Hallux Rigidus Treatment & Management

  • Author: Minoo Hadjari Hollis, MD; Chief Editor: Jason H Calhoun, MD, FACS  more...
Updated: Jul 21, 2015

Approach Considerations

Nonsurgical techniques can often be used to successfully treat patients with varying degrees of severity of hallux rigidus. However, when the condition is refractory to nonoperative treatment methods, there are a number of procedures that can be employed as treatment. The choice of operation depends on the degree of involvement, the range-of-motion (ROM) limitations, the individual's activity level, and the surgeon's and patient's preference. Options include the following:

  • Joint-sparing procedures, such as cheilectomy, with or without proximal phalanx osteotomy (Moberg procedure)
  • Metatarsal (MT) osteotomy
  • Joint arthroplasty
  • Arthrodesis

Dorsal cheilectomy is indicated in patients with mild to moderate arthritic changes with less than 50% involvement of the joint surface.[18] A proximal phalangeal osteotomy can be added in patients in whom sufficient dorsiflexion (DF) is not obtained (if plantarflexion [PF] is sufficient).

Excisional arthroplasty, or the Keller procedure, is associated with a number of potential complications and is not generally recommended.[19] Capsular interposition arthroplasty, however, can provide good pain relief in select individuals with advanced degenerative disease.

Metatarsophalangeal (MTP) arthrodesis is an excellent procedure that is indicated in most cases of advanced hallux rigidus. The benefits of MT osteotomies are theoretical, and these procedures are not recommended for the treatment of uncomplicated hallux rigidus.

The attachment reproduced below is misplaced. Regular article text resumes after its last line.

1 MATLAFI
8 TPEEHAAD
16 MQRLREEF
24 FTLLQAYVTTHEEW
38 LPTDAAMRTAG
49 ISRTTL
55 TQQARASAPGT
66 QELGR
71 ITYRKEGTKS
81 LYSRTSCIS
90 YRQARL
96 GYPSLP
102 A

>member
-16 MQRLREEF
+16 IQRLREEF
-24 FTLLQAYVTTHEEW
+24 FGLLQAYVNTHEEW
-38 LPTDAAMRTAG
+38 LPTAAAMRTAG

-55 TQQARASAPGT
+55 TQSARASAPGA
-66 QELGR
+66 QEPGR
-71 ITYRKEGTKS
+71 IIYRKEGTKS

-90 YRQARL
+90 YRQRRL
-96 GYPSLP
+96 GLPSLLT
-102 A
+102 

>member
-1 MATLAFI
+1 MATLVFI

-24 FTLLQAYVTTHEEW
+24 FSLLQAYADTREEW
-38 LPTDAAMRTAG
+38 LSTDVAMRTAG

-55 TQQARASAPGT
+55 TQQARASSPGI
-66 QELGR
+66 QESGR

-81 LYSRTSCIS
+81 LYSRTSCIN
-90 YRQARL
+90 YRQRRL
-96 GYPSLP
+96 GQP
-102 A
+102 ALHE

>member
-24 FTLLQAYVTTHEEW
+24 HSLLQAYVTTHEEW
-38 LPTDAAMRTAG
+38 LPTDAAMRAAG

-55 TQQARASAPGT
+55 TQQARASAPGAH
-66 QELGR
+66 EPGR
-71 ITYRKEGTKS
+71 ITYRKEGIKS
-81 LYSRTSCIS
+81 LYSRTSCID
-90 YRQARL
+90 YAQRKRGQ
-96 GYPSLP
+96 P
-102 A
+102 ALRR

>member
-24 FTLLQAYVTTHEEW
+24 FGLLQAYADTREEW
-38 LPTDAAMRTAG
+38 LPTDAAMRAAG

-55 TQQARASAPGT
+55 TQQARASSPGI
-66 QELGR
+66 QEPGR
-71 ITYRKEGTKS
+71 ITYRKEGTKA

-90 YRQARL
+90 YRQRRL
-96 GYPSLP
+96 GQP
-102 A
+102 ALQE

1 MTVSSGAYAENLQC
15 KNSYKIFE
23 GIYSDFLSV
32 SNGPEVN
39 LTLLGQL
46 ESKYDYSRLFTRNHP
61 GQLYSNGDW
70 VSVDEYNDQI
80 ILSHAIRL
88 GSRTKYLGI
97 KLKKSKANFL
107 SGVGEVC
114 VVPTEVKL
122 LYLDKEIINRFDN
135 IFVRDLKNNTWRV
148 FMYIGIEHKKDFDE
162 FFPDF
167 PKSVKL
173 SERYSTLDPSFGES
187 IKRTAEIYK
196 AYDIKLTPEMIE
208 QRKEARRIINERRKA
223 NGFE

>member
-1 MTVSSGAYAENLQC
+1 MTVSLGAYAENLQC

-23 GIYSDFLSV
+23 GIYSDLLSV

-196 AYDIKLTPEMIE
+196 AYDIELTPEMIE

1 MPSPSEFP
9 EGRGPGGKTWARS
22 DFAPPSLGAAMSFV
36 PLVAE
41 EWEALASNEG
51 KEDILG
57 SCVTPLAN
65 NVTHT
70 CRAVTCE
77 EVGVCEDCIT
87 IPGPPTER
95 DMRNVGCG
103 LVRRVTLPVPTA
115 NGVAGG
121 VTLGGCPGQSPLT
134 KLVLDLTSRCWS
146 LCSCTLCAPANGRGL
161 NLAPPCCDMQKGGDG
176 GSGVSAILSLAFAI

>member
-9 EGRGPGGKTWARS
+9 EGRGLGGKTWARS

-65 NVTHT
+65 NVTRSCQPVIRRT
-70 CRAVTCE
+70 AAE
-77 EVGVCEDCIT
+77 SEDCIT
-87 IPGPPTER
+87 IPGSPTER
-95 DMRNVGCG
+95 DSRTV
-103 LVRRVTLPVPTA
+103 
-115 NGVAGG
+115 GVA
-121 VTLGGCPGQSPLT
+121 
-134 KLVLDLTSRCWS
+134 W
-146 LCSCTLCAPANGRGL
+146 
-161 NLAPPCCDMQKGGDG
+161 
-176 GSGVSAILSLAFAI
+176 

Silicone-implant arthroplasty probably has no place in the treatment of hallux rigidus. It is not clear that current metallic hemiarthroplasty and total arthroplasty have significant advantages over capsular interposition arthroplasty, and the techniques have many reported complications.[20]

An absolute contraindication for operative treatment is poor peripheral circulation.


Medical Therapy

Medication options include analgesics and nonsteroidal anti-inflammatory drugs (NSAIDs).

Mechanical methods limiting the first MTP joint motion are helpful. The use of in-shoe orthotics with medial stiffness, stiff-soled shoes with a rocker bottom, shoes with a wide toe box, low-heeled shoes, and shoe modifications (eg, a steel shank placed along the entire medial side) may be beneficial. Activity modifications include avoiding extremes of DF of the great toe, such as those caused by kneeling or squatting with the toes in an extended position.

Solan et al reported on the use of manipulation and injection of the joint, but this was noted to be helpful only in grade 1 or 2 hallux rigidus.[21] Patients with grade 1 changes obtained symptomatic relief for a median of 6 months. Little symptomatic relief was seen in patients with grade 3 arthritis.